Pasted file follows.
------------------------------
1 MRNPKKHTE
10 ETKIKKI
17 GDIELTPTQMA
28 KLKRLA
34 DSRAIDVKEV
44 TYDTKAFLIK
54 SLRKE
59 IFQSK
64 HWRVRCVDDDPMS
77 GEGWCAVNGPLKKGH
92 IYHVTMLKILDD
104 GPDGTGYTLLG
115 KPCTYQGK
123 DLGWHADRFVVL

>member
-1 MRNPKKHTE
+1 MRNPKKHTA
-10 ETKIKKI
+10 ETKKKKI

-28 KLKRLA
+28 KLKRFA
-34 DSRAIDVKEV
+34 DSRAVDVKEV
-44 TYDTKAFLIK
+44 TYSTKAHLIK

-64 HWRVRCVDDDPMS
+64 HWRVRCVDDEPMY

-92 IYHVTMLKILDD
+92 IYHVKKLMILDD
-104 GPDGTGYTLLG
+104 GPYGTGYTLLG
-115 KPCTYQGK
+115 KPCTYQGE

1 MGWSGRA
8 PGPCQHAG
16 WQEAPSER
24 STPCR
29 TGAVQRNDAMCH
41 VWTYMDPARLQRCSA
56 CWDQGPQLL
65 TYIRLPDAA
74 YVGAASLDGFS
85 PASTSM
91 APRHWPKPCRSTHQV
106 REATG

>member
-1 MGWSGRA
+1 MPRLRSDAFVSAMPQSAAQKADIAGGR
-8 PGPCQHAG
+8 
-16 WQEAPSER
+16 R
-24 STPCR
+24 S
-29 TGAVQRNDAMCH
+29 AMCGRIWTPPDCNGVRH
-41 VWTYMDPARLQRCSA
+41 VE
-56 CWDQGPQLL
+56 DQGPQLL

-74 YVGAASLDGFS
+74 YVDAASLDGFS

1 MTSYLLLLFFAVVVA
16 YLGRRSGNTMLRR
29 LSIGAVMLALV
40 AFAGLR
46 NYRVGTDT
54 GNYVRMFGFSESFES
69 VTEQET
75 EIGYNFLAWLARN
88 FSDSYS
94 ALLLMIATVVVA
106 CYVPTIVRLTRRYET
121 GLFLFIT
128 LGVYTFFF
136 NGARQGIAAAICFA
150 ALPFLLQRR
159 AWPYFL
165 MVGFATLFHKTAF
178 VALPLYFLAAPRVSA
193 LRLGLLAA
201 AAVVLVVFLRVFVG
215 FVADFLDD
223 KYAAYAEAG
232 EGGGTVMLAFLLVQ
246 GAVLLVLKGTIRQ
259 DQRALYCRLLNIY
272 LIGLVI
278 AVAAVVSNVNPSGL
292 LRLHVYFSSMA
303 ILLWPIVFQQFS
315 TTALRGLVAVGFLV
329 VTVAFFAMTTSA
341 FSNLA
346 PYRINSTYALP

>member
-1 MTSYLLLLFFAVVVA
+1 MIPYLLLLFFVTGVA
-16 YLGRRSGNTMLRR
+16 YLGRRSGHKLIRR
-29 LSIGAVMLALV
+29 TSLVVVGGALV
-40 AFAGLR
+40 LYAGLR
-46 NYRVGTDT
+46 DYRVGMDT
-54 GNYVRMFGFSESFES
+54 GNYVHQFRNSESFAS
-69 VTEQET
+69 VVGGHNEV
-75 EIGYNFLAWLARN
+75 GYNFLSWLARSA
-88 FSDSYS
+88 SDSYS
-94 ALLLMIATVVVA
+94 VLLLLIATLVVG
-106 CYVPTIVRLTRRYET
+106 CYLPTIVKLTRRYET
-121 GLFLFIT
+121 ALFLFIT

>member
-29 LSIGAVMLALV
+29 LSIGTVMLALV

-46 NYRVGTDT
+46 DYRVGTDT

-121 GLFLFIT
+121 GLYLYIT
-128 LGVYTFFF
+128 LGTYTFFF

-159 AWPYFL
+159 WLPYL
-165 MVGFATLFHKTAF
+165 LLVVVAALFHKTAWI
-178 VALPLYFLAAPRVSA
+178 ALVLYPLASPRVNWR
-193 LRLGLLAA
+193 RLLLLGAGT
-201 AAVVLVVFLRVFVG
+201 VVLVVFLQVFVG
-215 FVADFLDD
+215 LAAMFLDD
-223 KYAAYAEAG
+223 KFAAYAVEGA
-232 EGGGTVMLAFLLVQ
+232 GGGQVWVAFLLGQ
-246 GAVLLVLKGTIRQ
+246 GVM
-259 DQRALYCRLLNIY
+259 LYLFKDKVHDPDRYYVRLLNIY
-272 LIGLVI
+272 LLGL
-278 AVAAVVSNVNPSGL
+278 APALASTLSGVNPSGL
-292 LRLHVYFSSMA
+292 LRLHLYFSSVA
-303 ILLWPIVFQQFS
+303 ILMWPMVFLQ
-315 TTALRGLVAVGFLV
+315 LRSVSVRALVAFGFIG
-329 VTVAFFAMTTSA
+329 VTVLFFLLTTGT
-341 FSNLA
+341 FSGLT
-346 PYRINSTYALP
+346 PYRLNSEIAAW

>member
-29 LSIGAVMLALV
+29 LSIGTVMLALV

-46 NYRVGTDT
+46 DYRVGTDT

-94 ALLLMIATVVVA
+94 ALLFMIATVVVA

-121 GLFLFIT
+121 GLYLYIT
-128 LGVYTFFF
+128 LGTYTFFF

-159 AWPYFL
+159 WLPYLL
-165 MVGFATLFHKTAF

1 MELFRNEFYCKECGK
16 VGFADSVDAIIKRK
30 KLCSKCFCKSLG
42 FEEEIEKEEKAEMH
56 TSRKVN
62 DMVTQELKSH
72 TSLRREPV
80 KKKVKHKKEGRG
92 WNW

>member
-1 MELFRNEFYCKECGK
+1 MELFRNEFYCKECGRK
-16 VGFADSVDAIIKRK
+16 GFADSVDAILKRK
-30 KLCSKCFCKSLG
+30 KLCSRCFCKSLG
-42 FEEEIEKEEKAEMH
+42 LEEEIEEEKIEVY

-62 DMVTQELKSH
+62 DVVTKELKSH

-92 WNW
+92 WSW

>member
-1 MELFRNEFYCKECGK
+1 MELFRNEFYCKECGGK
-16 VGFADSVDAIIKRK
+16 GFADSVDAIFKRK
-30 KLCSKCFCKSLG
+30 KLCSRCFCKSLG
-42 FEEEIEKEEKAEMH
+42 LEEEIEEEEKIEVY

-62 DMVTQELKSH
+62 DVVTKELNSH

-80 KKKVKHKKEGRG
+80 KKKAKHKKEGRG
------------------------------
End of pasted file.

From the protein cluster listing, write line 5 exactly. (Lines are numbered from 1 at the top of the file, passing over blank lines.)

34 DSRAIDVKEV